Back in 2012, Sakae Sushi founder Douglass Foo found himself in the spotlight after making a comment about the difficulties of finding a dishwasher even after offering a salary of S$3,000 per month. There was controversy about the details of the employment which led to an uproar from the public.
When asked about this in an interview with The Online Citizen, the Nominated Member of Parliament who will be sworn-in this coming Monday, said that his statement was taken out of context.
Mr Foo, who is also the president of the Singapore Manufacturing Federation, said that he was speaking at a panel about workforce challenges when he shared his own experience in his organisation of paying S$3,000 to an agency who hires a dishwasher for them. He added that he would prefer to pay the worker directly instead of going through a middle man.
“When I look at it, I said that’s real hard work. I would love to pay them directly,” he said. He continued on to say that he has proposed to his colleague that they simply try to hire a worker and pay them the budgeted S$3,000 directly so that all the benefits can also go to the person who is putting in the hard work.
Essentially, it wasn’t a complaint that Sakae couldn’t find people do to the job but a comment on the redundancy of using an agency when they can simply hire someone directly.
“I would think that I don’t mind doing the scheduling, do the hard work. But the guy who is working hard gets the full benefits. That’s the intent. Because my heart goes out to them.” Mr Foo said.
Back in 2012, the median monthly pay for dishwashers is $930.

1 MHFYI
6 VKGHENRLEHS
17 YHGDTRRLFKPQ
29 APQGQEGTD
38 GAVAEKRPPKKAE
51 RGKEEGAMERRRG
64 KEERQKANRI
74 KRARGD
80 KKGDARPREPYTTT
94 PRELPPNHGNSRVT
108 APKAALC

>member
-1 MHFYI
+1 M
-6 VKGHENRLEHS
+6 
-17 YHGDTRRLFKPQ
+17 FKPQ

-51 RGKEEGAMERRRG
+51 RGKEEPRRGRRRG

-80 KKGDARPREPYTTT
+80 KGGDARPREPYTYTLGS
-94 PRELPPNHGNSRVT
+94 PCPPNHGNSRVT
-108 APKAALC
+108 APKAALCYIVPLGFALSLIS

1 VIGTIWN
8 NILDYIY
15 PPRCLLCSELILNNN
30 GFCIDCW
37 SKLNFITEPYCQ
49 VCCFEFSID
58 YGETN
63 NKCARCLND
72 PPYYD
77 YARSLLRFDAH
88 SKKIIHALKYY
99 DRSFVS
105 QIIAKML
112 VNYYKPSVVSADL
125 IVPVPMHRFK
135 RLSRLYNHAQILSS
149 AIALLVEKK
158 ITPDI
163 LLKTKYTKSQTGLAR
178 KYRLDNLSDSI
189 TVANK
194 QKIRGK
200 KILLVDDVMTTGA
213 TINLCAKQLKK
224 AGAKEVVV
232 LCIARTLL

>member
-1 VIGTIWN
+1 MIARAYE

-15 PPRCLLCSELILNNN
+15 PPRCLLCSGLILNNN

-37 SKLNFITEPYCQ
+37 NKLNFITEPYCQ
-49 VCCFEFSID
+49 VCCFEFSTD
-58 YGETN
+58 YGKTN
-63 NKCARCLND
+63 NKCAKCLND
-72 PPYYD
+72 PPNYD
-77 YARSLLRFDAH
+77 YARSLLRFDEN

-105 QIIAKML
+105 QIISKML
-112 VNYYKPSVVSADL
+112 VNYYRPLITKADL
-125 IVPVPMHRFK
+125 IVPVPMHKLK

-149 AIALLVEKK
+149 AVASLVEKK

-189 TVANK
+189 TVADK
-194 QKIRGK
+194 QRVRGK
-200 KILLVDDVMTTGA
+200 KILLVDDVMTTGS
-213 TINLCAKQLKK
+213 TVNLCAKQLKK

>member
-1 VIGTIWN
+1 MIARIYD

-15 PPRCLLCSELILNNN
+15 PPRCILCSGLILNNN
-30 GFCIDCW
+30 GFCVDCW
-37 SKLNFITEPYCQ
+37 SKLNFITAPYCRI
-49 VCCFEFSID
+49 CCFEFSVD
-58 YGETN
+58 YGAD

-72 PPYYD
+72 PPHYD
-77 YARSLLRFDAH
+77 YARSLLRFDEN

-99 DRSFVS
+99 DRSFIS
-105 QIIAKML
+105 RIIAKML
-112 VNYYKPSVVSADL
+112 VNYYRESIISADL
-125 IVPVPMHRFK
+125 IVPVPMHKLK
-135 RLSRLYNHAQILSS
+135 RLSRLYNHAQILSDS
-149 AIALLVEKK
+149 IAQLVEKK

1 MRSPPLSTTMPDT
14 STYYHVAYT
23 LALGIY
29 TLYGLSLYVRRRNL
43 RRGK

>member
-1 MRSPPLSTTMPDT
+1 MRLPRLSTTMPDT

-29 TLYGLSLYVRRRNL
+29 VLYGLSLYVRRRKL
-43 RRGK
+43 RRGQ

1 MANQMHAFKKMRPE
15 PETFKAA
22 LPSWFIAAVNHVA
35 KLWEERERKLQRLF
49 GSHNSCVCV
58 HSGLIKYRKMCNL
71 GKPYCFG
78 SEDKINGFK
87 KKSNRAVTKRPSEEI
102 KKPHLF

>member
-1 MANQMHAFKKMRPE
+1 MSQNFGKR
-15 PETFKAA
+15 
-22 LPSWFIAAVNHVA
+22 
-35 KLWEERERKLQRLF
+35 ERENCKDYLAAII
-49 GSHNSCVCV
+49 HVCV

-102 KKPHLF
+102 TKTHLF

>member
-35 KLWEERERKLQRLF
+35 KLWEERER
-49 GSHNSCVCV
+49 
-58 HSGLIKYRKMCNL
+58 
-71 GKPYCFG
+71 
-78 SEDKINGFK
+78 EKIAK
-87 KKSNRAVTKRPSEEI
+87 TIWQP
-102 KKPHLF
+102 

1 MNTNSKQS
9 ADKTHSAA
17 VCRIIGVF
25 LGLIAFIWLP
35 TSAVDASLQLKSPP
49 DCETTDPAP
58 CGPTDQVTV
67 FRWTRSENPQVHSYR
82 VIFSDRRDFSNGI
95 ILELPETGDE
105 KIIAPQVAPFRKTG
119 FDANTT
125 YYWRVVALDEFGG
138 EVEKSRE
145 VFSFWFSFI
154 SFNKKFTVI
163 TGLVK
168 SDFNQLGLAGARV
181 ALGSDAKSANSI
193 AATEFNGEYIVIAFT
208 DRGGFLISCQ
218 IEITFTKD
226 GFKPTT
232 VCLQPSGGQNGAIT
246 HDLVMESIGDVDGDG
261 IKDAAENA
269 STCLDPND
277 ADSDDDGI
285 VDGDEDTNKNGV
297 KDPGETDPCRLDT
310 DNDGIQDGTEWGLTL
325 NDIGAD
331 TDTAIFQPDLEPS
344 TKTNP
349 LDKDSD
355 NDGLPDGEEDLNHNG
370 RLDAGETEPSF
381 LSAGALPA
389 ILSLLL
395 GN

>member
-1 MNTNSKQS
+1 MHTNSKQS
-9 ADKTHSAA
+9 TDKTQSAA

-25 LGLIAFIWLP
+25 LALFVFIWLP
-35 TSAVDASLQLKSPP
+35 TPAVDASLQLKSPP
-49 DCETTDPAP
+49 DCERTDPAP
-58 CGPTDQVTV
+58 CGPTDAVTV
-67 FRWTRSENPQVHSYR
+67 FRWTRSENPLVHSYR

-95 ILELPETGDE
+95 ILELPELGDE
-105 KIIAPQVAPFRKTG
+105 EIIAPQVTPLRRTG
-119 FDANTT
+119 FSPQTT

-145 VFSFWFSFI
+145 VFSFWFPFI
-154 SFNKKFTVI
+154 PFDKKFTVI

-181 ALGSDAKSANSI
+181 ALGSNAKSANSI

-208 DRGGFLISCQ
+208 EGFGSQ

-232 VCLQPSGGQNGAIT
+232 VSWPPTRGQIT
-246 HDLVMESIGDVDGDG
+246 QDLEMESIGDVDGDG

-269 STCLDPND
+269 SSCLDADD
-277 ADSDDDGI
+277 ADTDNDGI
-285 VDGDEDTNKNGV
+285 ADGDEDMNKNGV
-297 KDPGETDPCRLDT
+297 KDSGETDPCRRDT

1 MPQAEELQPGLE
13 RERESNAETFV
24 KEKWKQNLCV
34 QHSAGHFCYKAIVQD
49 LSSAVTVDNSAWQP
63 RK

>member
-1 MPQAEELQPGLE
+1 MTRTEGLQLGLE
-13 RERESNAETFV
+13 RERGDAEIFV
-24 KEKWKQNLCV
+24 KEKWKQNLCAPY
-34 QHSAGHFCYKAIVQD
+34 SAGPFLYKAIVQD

When asked about the difficulties of hiring locals to do tedious jobs, Mr Foo said that he didn’t think blue and white collar jobs should be defined as such. He emphasised that people should focus on doing work that is meaningful to them and finding a job that is in line with their own capabilities.
Underlining the importance of an agile workforce, Mr Foo talked about the extremely fast pace at which the economy is changing and therefore the type of jobs the economy is creating. “Today we’re seeing a transition phase to the new economy. If you look 20-30 years ago, how things are being done is changing very rapidly. And the pace and rate of change is going to be even faster.” He says that people should be aware of the work that they undertake and continue to build on their own capabilities in order to stay relevant in a new and changing economy.
“I think that’s where one has to really subscribe to lifelong learning and see how the world is evolving so rapidly. Because it’s not going to wait.”